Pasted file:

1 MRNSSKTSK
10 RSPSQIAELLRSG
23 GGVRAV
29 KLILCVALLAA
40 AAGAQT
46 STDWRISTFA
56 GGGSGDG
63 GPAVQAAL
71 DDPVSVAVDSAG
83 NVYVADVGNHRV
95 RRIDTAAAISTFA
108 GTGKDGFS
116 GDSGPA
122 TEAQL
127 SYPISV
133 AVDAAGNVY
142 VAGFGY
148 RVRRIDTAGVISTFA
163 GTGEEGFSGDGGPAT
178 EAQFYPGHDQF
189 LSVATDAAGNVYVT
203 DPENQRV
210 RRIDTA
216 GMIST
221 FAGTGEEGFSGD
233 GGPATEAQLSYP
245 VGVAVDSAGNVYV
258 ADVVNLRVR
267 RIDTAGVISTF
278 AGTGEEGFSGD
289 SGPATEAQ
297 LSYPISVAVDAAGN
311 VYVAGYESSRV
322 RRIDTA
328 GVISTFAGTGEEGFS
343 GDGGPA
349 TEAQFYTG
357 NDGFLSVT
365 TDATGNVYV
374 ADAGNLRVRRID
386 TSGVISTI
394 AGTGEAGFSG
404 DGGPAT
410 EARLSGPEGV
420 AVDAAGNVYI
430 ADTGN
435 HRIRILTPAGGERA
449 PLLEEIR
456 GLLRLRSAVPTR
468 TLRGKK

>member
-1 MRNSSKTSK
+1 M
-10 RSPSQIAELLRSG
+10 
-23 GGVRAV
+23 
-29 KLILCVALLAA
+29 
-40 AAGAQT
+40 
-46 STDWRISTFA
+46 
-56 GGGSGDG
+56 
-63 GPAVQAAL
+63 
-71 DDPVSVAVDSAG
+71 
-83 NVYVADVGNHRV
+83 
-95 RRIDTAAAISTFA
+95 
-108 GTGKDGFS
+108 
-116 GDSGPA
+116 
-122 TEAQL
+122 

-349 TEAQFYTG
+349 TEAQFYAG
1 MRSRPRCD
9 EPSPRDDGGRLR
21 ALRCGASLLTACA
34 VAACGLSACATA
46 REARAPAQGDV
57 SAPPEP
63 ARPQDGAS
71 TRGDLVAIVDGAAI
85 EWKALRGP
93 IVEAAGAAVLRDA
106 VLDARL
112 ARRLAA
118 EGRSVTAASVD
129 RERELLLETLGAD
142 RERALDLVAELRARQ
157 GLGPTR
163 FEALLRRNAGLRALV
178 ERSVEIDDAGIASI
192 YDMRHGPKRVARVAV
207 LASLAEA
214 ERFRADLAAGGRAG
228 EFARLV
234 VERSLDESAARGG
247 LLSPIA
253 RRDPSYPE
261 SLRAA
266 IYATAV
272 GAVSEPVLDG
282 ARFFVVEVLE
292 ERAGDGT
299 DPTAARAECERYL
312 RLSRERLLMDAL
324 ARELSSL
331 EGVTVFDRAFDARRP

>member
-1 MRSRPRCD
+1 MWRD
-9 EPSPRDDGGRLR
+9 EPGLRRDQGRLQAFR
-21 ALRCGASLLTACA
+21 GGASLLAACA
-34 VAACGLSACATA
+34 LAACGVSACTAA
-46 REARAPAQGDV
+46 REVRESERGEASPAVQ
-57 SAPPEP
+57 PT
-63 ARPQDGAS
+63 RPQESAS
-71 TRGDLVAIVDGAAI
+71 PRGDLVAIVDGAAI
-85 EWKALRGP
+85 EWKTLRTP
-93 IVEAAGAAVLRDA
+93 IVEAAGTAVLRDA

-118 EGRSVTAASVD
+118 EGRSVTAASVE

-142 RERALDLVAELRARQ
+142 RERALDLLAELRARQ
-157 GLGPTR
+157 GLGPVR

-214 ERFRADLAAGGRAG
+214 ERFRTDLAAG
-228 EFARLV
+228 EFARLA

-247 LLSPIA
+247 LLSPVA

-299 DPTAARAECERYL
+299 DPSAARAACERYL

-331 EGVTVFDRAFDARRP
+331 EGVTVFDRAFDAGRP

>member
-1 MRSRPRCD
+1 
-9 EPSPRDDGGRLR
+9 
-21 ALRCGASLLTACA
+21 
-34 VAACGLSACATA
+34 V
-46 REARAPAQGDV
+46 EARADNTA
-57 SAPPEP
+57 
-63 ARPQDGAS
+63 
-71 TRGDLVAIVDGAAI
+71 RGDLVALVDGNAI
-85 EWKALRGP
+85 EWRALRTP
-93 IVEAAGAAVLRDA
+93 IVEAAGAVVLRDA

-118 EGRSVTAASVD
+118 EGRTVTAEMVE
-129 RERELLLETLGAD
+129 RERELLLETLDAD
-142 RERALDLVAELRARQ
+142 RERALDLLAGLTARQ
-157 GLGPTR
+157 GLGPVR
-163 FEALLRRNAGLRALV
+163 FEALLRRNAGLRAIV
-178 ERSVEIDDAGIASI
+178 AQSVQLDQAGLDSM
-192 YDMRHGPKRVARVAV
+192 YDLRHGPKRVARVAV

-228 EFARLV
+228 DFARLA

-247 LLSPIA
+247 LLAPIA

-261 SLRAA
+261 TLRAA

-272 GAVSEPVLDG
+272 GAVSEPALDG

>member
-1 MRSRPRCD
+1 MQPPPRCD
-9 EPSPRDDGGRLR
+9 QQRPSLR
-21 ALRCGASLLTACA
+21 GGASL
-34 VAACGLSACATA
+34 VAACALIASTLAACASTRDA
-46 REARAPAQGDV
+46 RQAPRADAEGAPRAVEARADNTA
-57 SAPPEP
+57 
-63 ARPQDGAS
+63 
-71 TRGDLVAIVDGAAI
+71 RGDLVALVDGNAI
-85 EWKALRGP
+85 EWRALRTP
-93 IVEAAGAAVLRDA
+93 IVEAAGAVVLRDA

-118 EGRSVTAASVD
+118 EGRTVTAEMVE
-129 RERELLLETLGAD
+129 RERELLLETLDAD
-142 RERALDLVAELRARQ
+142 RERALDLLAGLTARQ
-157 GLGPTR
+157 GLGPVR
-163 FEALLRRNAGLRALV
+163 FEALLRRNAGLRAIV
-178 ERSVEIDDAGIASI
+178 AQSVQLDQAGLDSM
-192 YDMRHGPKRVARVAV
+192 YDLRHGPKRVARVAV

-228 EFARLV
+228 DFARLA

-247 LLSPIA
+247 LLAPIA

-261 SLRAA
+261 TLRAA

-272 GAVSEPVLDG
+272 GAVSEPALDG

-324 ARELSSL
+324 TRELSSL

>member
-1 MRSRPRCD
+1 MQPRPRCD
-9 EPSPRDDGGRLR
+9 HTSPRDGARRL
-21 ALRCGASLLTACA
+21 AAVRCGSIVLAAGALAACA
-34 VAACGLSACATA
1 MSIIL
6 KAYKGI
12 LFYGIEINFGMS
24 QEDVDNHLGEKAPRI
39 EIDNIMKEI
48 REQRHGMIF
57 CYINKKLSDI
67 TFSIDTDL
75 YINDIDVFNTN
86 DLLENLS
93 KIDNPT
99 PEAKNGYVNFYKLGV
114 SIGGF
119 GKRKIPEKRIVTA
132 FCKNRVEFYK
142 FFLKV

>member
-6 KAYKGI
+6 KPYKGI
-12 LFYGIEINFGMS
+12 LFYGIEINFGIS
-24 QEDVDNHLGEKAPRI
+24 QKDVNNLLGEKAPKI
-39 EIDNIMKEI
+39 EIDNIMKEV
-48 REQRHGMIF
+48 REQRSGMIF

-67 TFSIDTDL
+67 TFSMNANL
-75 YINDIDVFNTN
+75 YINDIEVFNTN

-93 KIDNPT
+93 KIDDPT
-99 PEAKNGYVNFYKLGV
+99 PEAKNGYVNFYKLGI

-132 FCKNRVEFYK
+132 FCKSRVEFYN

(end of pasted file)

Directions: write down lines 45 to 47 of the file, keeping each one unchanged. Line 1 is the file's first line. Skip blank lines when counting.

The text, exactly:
420 AVDAAGNVYI
430 ADTGN
435 HRIRILTPAGGERA